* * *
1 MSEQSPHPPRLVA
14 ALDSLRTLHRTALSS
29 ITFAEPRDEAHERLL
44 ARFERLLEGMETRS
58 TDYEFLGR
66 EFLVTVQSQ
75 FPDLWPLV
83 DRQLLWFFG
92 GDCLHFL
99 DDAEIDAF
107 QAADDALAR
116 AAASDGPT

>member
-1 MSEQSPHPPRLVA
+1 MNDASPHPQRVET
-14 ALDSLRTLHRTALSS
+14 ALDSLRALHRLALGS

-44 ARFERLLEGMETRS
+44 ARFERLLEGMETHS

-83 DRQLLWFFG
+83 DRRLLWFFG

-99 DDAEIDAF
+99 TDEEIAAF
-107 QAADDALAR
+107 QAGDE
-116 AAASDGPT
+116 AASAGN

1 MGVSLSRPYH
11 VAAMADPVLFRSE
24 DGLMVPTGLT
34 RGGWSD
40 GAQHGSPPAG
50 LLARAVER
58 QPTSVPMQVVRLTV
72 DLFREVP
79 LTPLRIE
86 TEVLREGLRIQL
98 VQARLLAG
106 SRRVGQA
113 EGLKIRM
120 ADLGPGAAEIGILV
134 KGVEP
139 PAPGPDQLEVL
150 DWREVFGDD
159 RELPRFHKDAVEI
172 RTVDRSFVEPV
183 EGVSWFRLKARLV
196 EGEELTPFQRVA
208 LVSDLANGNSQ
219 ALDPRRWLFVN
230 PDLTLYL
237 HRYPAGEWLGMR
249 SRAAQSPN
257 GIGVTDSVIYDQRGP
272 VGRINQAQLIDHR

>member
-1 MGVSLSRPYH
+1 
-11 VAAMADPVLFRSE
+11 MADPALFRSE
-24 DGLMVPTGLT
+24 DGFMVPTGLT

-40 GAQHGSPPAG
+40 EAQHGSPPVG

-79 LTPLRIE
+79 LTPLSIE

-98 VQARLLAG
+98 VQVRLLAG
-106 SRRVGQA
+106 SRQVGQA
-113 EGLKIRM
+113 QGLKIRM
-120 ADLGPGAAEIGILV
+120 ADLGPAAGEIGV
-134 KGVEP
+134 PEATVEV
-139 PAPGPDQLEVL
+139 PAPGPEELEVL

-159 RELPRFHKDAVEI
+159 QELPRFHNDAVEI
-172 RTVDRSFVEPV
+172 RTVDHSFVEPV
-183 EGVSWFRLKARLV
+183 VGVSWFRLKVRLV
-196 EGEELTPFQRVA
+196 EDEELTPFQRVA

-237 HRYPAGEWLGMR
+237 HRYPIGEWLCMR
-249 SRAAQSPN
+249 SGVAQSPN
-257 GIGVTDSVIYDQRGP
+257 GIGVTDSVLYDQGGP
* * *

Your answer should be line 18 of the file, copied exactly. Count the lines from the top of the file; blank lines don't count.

-44 ARFERLLEGMETRS